While increasing the number of facilities, and thus the number of isolates in the sample, reduced the bias (i.e., increased the coverage probability in most cases), this difference was only marginal and not sufficient to remove the bias introduced by the violation of the data independence assumption. In some instances, as in the case of K. pneumonia, the increase in the number of sampling facilities led to a reduction of coverage probability. This is likely due to high geographical heterogeneity as the survey method, which accounts for this type of sampling, did not show this same pattern. However, confidence intervals for small proportions of resistant isolates (equal or less than 0.01), were wider and were associated with better coverage probabilities, even when data correlation was not taken into consideration. This observation was in line with findings from a previous study demonstrating (through simulations with real pharmacological data), that the Wilson score with continuity correction was recommended as one of the methods for constructing confidence intervals for very small proportions ranging from 0.001 to 0.1 [32]. Overall though, AMR prevalence estimates derived from aggregated data should include stratification of samples according to their source or other shared qualities, whenever possible. When this information is not available, alternative methods should be evaluated to improve the estimates. For example, a bootstrap analysis that resamples results with random clustering. Future studies should evaluate methods to account for this uncertainty bias when the number of labs is less than ten.

The fact that employing cluster-robust errors instead of standard errors led to a significant improvement in coverage and widening of the confidence intervals, suggests that facility-level differences matter. There are several potential reasons for these differences. The first is that each represents geographical differences in resistance. There is some evidence that local patterns of resistance may be important in S. aureus [33]. The second is that there may be differences in practice patterns that determine patient culture probability. Variation in practice patterns are well documented in medicine [34,35,36]. For example, one study of blood culturing practices found wide variation in the rate of blood cultures per 1,000 patient days [37]. These variations in culturing practices could lead to large differences in resistance rate estimates. Finally, there may be differences in the quality of the culture or the laboratory. Contamination of samples with other organisms can affect resistance rates either by including estimates of organisms that are not clinically important or resulting in samples being rejected. In addition, the sensitivity and quality of laboratory instruments can vary widely. While this is likely less of a problem in high-income countries, there still remain differences in how samples are processed that could introduce biased differences. In many low-income countries however, resource constraints can result in drastic differences in laboratory quality.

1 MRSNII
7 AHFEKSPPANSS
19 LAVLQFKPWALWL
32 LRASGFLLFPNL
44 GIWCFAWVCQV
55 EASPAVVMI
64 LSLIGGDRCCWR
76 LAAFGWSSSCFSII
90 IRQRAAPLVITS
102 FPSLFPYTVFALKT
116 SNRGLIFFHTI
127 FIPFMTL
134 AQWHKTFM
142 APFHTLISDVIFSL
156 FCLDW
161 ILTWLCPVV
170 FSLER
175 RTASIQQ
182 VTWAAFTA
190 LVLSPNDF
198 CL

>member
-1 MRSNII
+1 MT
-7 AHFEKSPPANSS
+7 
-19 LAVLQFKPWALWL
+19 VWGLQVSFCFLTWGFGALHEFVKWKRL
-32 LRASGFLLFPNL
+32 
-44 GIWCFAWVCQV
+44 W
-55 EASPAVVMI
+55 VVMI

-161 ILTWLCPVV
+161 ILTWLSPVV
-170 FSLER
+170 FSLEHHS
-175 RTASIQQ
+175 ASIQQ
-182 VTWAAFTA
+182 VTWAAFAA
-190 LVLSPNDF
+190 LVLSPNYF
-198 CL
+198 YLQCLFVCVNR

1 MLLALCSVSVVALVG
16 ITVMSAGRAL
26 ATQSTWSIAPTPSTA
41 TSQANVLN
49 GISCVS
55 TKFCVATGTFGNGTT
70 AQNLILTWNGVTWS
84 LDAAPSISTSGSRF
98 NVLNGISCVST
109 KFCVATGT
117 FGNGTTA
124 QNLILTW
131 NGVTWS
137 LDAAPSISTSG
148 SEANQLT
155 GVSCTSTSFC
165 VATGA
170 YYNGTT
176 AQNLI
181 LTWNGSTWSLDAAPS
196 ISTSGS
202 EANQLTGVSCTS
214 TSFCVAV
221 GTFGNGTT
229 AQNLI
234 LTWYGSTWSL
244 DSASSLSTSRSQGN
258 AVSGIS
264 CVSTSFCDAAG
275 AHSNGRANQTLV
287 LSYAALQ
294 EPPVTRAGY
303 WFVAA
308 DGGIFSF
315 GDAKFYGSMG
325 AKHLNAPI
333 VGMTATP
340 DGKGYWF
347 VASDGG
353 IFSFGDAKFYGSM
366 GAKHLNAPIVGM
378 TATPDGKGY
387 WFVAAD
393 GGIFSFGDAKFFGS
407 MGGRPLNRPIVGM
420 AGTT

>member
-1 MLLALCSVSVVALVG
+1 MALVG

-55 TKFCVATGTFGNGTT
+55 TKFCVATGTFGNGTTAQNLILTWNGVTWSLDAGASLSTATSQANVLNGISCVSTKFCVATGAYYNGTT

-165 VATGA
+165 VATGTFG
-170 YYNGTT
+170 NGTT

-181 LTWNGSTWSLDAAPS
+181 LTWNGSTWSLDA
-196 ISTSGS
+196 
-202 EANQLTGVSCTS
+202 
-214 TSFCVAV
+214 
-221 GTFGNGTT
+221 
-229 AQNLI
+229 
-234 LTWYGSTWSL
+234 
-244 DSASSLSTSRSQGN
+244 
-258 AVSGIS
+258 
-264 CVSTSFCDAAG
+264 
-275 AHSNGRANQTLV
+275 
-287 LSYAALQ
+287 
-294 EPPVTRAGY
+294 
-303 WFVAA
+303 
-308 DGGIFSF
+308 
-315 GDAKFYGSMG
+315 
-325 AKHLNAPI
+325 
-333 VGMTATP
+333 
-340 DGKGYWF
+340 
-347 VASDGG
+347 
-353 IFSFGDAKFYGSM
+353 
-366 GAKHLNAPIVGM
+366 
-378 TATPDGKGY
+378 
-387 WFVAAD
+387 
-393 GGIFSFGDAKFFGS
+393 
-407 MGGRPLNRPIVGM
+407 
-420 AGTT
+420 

The goal of this study was to assess the implications of the choice of methodology in CI construction. However, an important limitation of the robust error approach is that while it adjusts standard errors for correlated data, it has no impact on the AMR estimates themselves which are sensitive to data heterogeneity across the sampling facilities. This is especially important when there are significant differences in the number of samples processed in each facility, a scenario that would warrant the use of weighted analysis methods.

While we attempted to use representative and generalizable data to assess these methodologies, the dataset used in our simulations contains data solely from the US, where heterogeneity in data sources may be considerably lower than in the low- and middle-income countries. We used the TSN database though as it is one of the largest datasets available with high, representative coverage, which allowed us to simulate scenarios in which different numbers of facilities with different sample volumes and characteristics were chosen in the sampling frame. The results are important for estimating the burden of resistance in other settings, as they illustrate that even in settings with large geographic representation and high quality labs, large uncertainties remain in AMR estimates. Finally, we assumed that the entire dataset contained the “true” population mean—and estimated coverage probabilities were based on the mean value. While the dataset is large, it is itself a sample of the population. Biases in the dataset could constrain the implications of the results, but the larger point of the analysis is not affected by this limitation.


The construction of confidence intervals is necessary for understanding the level of uncertainty in estimates of AMR prevalence. Methods that assume independence between samples are likely to be biased and underestimate the variance in the estimate. Therefore, to increase the likelihood that CIs contain the true population mean, AMR prevalence estimates derived from data aggregated across facilities should include stratification of samples according to their source, or other shared qualities whenever possible. In reality, information on data sources is not always available and it is not always possible to incorporate stratification of samples in the analysis. Hence, for this reason, it is important to specify the types of methods used in the construction of the confidence intervals and to recognize that they may not always include the true population resistant estimates.

Availability of data and materials

The datasets analyzed during the current study were made available to CDDEP through an exclusive licensing agreement with The Surveillance Network (TSN) and are not available for sharing due to the confidential nature of patient data.